Living With Money explores the personal side of personal finance: how our bank balances do and don’t define who we are.
The last major study on compulsive buying disorder, done in 2004, found that it affected about 5.8 percent of the U.S. population, although anyone with an internet connection can probably relate to its clinical definition of “uncontrolled urges to buy, with resulting significant adverse consequences.” Popularly known as shopping addiction and clinically known as oniomania (from the Greek word onios, “for sale”) it is classified in the DSM-V as a behavioral disorder, under the same umbrella as kleptomania and compulsive sex. (On a positive note, it is widely believed to be treatable.) A woman in her 50s talked to the Cut about how her shopping habits have affected her life.
I think I was raised an over-shopper. I am an only child, and I was the center of my parents’ universe. I got whatever I wanted. They spoiled me, but I was never a brat. My mother always liked to shop, and that’s what we did together when I was growing up. It’s how we connected. We’d spend a whole Saturday or Sunday at the mall or a flea market every weekend. Granted, my mother didn’t shop like me; I am Saks Fifth Avenue, Neiman Marcus kind of shopper, whereas my mother was more into Woolworths. She also did not have debt. She always paid off her bills.
My father died young, just as I was finishing college. It was rough. My parents hadn’t built up any savings, so things came tumbling down for us, financially. In the year before my father died, money was very, very tight. I remember one weekend, I was in Manhattan, and I went into Macy’s in Herald Square to use the bathroom. As I was walking through, I saw all these beautiful things, and I knew I couldn’t buy any of them because we were in such financial straits. I remember saying to myself, One day, I will be able to buy all of these things.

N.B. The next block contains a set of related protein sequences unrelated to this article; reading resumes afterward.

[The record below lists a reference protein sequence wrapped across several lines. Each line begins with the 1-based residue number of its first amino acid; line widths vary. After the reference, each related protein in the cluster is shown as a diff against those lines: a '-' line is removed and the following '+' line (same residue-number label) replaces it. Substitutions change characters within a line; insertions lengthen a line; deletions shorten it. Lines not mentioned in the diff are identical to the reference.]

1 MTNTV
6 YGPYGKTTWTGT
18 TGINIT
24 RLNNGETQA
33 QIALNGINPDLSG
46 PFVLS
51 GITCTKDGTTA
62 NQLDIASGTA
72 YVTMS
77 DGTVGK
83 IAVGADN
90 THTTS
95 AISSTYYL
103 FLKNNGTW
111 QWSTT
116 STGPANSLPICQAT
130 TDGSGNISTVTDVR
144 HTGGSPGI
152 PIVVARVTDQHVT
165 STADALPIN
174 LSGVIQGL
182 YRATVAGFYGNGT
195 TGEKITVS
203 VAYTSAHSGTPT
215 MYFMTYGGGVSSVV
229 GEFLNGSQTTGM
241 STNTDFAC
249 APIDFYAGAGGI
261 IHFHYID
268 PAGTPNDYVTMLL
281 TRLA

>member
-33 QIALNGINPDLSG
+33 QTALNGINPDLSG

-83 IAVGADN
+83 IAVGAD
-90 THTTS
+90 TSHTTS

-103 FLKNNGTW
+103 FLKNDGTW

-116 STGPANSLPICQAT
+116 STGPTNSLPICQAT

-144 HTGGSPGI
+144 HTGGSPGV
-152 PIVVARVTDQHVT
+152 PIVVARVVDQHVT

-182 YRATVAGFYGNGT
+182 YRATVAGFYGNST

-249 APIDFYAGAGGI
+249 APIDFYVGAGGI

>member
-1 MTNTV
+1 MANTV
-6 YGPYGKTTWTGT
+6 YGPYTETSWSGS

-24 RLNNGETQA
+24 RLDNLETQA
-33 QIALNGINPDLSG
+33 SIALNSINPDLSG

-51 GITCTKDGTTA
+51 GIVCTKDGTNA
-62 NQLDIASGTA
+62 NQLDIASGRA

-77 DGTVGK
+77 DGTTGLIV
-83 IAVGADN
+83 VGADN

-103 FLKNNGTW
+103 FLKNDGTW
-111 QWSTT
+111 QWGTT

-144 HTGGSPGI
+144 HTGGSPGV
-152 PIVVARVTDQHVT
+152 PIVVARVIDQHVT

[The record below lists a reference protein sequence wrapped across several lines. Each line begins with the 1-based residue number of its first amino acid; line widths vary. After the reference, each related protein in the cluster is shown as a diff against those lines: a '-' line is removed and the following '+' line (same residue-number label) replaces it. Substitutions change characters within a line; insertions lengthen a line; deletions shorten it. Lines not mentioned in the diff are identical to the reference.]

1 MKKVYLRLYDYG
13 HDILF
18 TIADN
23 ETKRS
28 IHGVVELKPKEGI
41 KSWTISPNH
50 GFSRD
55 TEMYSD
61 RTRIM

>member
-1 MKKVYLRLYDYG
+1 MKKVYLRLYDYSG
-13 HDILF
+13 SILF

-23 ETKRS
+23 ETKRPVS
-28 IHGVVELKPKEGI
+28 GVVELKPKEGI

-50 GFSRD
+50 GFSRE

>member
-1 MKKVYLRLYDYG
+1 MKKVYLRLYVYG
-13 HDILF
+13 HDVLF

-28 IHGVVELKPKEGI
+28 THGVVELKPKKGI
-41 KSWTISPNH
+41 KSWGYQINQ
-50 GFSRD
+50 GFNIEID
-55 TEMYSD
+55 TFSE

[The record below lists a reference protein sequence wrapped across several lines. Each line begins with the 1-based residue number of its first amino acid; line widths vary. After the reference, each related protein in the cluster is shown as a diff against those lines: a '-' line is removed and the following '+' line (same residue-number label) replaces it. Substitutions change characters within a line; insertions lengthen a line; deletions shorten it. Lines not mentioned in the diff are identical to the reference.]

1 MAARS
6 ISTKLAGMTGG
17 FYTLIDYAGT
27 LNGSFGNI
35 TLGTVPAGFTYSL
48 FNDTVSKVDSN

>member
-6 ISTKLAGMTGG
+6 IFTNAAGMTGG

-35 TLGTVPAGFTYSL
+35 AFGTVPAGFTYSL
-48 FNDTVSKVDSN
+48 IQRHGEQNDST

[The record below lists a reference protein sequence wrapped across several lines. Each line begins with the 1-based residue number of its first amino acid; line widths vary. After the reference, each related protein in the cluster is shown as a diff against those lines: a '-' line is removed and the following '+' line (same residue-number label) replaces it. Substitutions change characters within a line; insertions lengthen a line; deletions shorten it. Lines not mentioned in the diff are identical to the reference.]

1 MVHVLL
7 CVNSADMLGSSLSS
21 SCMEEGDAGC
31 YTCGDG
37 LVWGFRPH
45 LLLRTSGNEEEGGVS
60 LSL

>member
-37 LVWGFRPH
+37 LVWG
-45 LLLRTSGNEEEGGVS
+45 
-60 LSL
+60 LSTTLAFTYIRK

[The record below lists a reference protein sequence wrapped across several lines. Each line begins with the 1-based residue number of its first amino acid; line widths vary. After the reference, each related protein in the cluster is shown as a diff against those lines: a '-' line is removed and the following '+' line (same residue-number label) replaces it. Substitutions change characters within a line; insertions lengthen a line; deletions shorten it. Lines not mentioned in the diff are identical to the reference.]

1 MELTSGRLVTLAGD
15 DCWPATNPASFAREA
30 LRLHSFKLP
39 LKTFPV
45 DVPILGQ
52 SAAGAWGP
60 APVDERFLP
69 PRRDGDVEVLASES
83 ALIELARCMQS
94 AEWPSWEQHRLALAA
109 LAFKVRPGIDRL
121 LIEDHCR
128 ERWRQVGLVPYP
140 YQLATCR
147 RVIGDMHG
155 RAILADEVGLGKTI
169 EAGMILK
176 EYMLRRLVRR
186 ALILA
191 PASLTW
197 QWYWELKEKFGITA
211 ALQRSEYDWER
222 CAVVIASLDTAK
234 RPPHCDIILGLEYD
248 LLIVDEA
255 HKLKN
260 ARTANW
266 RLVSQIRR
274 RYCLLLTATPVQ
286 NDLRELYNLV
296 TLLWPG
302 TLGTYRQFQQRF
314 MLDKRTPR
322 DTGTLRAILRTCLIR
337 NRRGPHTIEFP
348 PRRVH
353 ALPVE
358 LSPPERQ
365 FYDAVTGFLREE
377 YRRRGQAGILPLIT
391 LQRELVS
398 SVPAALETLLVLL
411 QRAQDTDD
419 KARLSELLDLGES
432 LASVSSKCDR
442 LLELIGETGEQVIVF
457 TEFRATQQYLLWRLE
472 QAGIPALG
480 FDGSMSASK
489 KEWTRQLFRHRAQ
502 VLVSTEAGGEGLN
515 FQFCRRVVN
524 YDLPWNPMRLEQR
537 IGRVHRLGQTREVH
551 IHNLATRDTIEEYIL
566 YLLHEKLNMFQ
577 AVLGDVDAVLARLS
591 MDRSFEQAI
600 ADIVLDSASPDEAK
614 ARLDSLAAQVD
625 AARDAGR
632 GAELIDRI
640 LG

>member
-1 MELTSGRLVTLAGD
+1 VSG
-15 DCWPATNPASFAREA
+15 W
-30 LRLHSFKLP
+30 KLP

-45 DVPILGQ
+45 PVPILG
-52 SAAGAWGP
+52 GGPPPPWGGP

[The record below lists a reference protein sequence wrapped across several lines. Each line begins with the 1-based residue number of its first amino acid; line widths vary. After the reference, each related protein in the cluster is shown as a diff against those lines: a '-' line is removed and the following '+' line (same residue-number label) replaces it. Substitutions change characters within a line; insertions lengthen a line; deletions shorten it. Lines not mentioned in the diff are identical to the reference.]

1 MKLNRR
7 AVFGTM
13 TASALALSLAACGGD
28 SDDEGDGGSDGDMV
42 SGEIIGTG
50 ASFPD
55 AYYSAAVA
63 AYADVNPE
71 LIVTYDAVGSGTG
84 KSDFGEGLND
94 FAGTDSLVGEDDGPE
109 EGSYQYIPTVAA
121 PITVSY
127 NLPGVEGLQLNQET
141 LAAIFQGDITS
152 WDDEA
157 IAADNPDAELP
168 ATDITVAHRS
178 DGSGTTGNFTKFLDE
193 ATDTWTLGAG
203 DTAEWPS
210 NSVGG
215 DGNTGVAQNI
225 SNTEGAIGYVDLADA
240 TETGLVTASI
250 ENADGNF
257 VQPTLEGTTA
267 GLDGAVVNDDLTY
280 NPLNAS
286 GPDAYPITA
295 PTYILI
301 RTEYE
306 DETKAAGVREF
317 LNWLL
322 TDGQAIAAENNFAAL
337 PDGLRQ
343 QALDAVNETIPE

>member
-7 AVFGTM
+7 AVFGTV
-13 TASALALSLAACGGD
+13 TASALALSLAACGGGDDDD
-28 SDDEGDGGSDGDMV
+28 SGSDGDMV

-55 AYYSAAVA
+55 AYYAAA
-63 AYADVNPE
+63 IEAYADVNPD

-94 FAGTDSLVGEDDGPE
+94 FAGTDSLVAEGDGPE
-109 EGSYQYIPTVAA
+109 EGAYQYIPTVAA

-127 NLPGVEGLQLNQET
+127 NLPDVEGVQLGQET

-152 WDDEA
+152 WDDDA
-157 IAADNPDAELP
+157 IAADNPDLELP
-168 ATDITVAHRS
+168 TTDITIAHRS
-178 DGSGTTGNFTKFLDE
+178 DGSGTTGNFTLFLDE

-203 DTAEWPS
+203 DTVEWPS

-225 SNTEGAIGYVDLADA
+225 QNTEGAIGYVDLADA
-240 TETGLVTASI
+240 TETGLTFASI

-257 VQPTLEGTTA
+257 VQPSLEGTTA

I was a smart kid, and I majored in computer science, so I had a really good job lined up after I graduated. I worked hard, was successful, and got paid well; my starting salary was $55,000, which was a lot in the ’80s. If I wanted something, it went on my credit card. I always carried a balance, but it was never too bad, probably about $4,000. It never stressed me out or bothered me. I wouldn’t consider myself an over-shopper at that time; I was just an irresponsible shopper.
When I’m shopping, I feel no pain. If I’m sick, I don’t feel sick anymore. My right hip stops hurting. I don’t feel hunger. My adrenaline is pumping. I love the anticipation of shopping — just thinking that I’m going to go buy a new dress makes me happy. It’s only about a week later that I’ll say, “Why did I spend $3,000?” I do return things, but that doesn’t help the problem. I think I use it as an excuse to shop, to be honest. I’ll tell myself, “Go ahead and get it; you can always return it.”